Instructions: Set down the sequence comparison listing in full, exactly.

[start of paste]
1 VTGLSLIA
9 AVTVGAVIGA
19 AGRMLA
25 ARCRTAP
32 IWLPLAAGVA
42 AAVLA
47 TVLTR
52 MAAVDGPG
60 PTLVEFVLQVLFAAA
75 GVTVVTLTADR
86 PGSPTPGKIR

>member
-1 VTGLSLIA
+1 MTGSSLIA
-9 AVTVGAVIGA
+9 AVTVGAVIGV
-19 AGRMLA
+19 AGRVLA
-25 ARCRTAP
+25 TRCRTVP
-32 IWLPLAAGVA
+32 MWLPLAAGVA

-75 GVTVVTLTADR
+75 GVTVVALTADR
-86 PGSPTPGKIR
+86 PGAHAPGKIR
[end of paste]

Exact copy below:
1 VTGLSLIA
9 AVTVGAVIGA
19 AGRMLA
25 ARCRTAP
32 IWLPLAAGVA
42 AAVLA
47 TVLTR
52 MAAVDGPG
60 PTLVEFVLQVLFAAA
75 GVTVVTLTADR
86 PGSPTPGKIR

>member
-1 VTGLSLIA
+1 MTGSSLIA
-9 AVTVGAVIGA
+9 AVTVGAVIGV
-19 AGRMLA
+19 AGRVLA
-25 ARCRTAP
+25 TRCRTVP
-32 IWLPLAAGVA
+32 MWLPLAAGVA

-75 GVTVVTLTADR
+75 GVTVVALTADR
-86 PGSPTPGKIR
+86 PGAHAPGKIR